This August is no different and, as such, I am taking a (very brief) hiatus from my weekly blog! I had no idea when I started this last September that I would have so much to say on a weekly basis. (Although, I think those who knew me well concurred I would have no trouble having a lot to say on a regular basis!)  However, the part of my brain that is always on the lookout for a new blog idea needs a bit of a rest- and from August 14-August 28, this blog will be silent and I hope that all of my weekly readers will tune back in on September 4th to hear my thoughts on starting the school year.

Before I go however, I wanted to share with you just a little of what I plan to do during my downtime in August. I know many of my readers have children and / or grandchildren and so, if there is something on my August Bucket List that inspires you, I hope you will snap a quick photo and send it to me at sdegnan@stdominicacad.com  so that I can work with our Advancement Office to create a collage of  SDA Summer Memories for our website!

And so, here is my list…


  • Walk on the boardwalk and watch the Ferris Wheel.
  • Play miniature golf (and let Abby win!)
  • Win a prize at the boardwalk
  • Visit a water park
  • Roast marshmallows over a fire and make s’mores
  • Make lemonade from scratch
  • Buy fresh produce at  a farm stand.
  • Eat a soft-serve vanilla (or chocolate) ice cream cone with rainbow sprinkles
  • Watch the sunset from the beach
  • Swim in a lake
  • Collect seashells/sea glass
  • Enjoy getting caught in a summer rainstorm
  • Find a shooting star
  • Read a story together each night.

If I cannot meet all of these small but highly important August goals, I can assure you that Abigail and I will work to meet as many of them as possible! It is my belief that time with family in the summer sunlight creates some of the best memories life has to offer. Happy August everyone and I will see you in September!

Reserve a Seat…Named Chairs in ELAN!

This November, when the curtain rises in ELAN, audience members will be transported back to the pre World War II days of Austria, to meet a family in desperate need of a new and loving mother. For those not familiar with this brief description, the timeless show “The Sound of Music” will be brought to life over the course of two nights by the talented young women of Saint Dominic Academy and the talented young men of Saint Peter’s Prep.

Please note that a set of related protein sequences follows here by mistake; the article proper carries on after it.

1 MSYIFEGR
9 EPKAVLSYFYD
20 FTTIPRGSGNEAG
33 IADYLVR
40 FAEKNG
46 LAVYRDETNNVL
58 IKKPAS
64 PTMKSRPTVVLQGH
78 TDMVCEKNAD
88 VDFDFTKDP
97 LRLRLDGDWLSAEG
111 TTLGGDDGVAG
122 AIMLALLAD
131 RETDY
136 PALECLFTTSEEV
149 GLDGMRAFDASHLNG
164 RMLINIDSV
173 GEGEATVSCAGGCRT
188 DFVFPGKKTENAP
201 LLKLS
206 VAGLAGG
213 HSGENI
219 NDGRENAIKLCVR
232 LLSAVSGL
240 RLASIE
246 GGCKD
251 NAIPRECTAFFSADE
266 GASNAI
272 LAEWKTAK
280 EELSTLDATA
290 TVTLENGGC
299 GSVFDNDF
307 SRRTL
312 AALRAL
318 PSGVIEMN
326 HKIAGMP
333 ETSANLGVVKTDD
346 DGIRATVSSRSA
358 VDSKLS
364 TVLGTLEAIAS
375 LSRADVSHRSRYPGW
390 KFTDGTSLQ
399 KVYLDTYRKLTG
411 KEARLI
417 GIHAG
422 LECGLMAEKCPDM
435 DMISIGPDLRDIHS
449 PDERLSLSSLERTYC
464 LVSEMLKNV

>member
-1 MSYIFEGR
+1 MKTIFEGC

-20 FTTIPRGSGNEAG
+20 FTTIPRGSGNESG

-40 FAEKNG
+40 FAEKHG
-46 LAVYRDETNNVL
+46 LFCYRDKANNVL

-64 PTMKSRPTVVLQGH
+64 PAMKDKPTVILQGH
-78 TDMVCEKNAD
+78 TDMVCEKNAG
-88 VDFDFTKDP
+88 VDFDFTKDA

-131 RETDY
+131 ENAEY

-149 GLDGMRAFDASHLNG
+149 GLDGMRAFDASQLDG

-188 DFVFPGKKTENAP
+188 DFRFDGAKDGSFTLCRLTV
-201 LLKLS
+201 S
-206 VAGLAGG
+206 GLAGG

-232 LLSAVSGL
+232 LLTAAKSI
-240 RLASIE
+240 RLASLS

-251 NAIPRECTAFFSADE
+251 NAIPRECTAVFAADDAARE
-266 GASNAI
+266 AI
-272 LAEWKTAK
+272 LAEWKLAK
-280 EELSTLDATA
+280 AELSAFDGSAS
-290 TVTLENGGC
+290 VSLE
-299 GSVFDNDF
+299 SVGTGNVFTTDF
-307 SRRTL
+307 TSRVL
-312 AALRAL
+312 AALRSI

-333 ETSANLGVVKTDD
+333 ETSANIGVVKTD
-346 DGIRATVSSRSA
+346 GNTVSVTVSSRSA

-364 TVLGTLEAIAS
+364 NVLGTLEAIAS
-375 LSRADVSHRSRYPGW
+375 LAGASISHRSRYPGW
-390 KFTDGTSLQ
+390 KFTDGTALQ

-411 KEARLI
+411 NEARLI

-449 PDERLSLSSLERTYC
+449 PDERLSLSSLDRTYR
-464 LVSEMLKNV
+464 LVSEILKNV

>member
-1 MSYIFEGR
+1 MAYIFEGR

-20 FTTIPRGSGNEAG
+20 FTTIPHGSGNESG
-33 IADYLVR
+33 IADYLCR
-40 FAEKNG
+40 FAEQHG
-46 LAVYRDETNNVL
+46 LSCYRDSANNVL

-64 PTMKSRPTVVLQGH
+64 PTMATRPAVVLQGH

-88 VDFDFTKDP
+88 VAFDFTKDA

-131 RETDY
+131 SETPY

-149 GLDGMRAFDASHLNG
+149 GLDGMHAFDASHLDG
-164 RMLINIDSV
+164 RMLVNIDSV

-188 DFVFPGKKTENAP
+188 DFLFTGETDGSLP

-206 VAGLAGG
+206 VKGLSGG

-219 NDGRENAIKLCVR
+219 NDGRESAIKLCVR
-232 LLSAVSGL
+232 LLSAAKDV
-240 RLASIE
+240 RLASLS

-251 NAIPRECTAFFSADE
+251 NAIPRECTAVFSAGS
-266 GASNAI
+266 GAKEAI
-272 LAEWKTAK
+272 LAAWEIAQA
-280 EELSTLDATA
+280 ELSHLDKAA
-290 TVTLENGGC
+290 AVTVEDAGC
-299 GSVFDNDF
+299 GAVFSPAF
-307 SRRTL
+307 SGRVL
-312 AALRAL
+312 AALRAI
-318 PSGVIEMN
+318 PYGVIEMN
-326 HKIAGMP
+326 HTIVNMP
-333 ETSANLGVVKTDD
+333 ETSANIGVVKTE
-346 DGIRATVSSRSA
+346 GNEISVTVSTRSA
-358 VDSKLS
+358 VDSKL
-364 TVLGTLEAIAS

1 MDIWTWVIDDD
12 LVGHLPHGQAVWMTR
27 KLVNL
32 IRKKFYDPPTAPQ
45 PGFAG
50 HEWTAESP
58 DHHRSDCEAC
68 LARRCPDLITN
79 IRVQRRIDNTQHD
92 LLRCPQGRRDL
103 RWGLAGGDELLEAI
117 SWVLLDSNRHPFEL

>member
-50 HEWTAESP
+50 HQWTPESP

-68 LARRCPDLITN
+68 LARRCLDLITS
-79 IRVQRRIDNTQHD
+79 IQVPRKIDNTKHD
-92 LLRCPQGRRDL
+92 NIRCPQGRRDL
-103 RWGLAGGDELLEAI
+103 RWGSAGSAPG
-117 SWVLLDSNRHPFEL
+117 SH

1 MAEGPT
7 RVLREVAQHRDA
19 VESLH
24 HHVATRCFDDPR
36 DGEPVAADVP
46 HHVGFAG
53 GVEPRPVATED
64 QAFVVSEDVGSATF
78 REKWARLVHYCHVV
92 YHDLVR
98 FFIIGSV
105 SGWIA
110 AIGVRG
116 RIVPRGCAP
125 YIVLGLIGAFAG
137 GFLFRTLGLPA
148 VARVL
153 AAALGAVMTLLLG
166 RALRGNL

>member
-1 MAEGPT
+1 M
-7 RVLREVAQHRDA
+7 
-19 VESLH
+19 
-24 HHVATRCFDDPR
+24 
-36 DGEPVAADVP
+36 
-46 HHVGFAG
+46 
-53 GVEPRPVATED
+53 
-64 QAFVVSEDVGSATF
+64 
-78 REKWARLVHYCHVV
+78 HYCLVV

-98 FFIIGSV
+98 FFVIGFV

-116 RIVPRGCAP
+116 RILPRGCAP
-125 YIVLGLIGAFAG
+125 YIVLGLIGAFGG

In the past few years, ELAN has been home to many a varied and magical setting; from the far off realm of OZ, to the 1930’s streets of New York City, from a wildly competitive spelling bee in Putnam County, to the island paradise from “Once On This Island.”  As we continue to expand our Dramatics program, adding a Drama class this year in addition to our Dance class that is partnered with the Jersey City Ballet Academy, it is ELAN itself that is in need of some “magic” in order to grow with our growing program.

For those who hold Saint Dominic Academy near and dear to their hearts, ELAN will always be a special and magical place; one used for assemblies, for classes at times, and for beloved gatherings with classmates during one’s time at the Academy. And, at this time, we would like to invite you to partner with us to make ELAN an even more beautiful and welcoming space, not just for our Arts programs, but as a space for all who visit SDA.

Our wonderful Parents Association spent the past two years working toward a fundraising goal to air condition ELAN.  That goal was met, and by September of 2017, the room will have air conditioning!  With that major accomplishment completed, we partnered with a generous parent volunteer to have our sound system and microphones brought up to date.  And now, we have committed ourselves to a “beautification” of this classic room; new flooring, new paint and trim, and we hope, new chairs for all of the events held in ELAN.

Today, it is my hope that you will consider making a gift toward this renovation project, as we are fully committed to seeing it through to completion by September of 2017. Any donation amount would be most gratefully accepted.  You are also invited today to consider being a “Named Sponsor” of this project. Donors of $1,000 or more will have a “named chair” in ELAN, which will be placed in the first two rows for any performance event held in our venue.

Today may be the day when you choose to leave your legacy at SDA and have a chair in our performance space named for you, a generous benefactor to your beloved school. Our Advancement Office is available to answer any questions you have about this new way to get involved and give back to SDA.